The European Union plans to launch a naval mission in the Red Sea within three weeks to help defend cargo ships against attacks by Houthi militia in Yemen that are hampering trade and driving up prices, the bloc’s top diplomat said Wednesday.
EU foreign policy chief Josep Borrell said he wants the mission to be up and running by Feb. 17.
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Officials say that seven EU countries are ready to provide ships or planes. Belgium has already committed to send a frigate. Germany is expected to do the same.
Last week, US and British forces bombed multiple targets in eight locations used by the Iranian-backed Houthis. It was the second time the two allies have conducted coordinated retaliatory strikes on the Houthis’ missile-launching capabilities.
The Houthis have waged a persistent campaign of drone and missile attacks on commercial ships since the start of the Israel-Hamas war in October, but Borrell insisted that the EU mission will not take part in any military strikes.
“This is the purpose: Protection of the ships. Intercepting of the attacks against the ships. Not participating in any kinds of actions against the Houthis. Only blocking the attacks of the Houthis,” Borrell told reporters before chairing a meeting of EU defense ministers in Brussels.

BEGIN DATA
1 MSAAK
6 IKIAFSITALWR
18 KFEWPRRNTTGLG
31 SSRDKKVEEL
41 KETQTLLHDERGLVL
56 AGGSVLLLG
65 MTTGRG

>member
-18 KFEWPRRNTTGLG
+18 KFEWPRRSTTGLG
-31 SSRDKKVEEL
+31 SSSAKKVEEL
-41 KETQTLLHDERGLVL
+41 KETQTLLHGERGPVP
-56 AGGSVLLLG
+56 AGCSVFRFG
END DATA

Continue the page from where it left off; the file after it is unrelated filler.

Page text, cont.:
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The ministers were expected to decide later Wednesday which member country should lead the naval effort — France, Greece and Italy are vying for that role — and where the mission’s headquarters should be based.
Borrell said that businesses have been demanding EU action, given the trade implications of forcing merchant ships to bypass the Red Sea on their way to and from Europe.
“Many European firms asked us to do that because their business model is suffering a lot due to the high increase in cost and having to go down to South Africa,” he said, referring to the alternative route that commercial ships are taking. “It’s affecting prices, it’s affecting inflation. So, it’s a natural endeavor for us to try to avoid this risk.”